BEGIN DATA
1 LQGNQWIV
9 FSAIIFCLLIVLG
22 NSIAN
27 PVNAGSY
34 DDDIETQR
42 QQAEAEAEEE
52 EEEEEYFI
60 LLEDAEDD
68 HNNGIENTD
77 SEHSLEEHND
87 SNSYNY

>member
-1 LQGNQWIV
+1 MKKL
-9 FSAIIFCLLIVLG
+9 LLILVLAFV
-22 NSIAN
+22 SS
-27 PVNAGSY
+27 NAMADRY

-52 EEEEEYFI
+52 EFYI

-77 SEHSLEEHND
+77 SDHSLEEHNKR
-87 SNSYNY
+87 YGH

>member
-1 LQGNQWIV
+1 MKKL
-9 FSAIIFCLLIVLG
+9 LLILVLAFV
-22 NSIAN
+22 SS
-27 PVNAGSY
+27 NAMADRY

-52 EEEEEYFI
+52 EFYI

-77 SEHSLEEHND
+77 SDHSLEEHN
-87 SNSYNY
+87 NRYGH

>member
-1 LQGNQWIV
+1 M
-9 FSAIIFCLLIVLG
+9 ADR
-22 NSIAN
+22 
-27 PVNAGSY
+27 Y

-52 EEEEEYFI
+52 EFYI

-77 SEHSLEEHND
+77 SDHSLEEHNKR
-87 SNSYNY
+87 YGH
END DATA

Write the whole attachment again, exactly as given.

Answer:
1 LQGNQWIV
9 FSAIIFCLLIVLG
22 NSIAN
27 PVNAGSY
34 DDDIETQR
42 QQAEAEAEEE
52 EEEEEYFI
60 LLEDAEDD
68 HNNGIENTD
77 SEHSLEEHND
87 SNSYNY

>member
-1 LQGNQWIV
+1 MKKL
-9 FSAIIFCLLIVLG
+9 LLILVLAFV
-22 NSIAN
+22 SS
-27 PVNAGSY
+27 NAMADRY

-52 EEEEEYFI
+52 EFYI

-77 SEHSLEEHND
+77 SDHSLEEHNKR
-87 SNSYNY
+87 YGH

>member
-1 LQGNQWIV
+1 MKKL
-9 FSAIIFCLLIVLG
+9 LLILVLAFV
-22 NSIAN
+22 SS
-27 PVNAGSY
+27 NAMADRY

-52 EEEEEYFI
+52 EFYI

-77 SEHSLEEHND
+77 SDHSLEEHN
-87 SNSYNY
+87 NRYGH

>member
-1 LQGNQWIV
+1 M
-9 FSAIIFCLLIVLG
+9 ADR
-22 NSIAN
+22 
-27 PVNAGSY
+27 Y

-52 EEEEEYFI
+52 EFYI

-77 SEHSLEEHND
+77 SDHSLEEHNKR
-87 SNSYNY
+87 YGH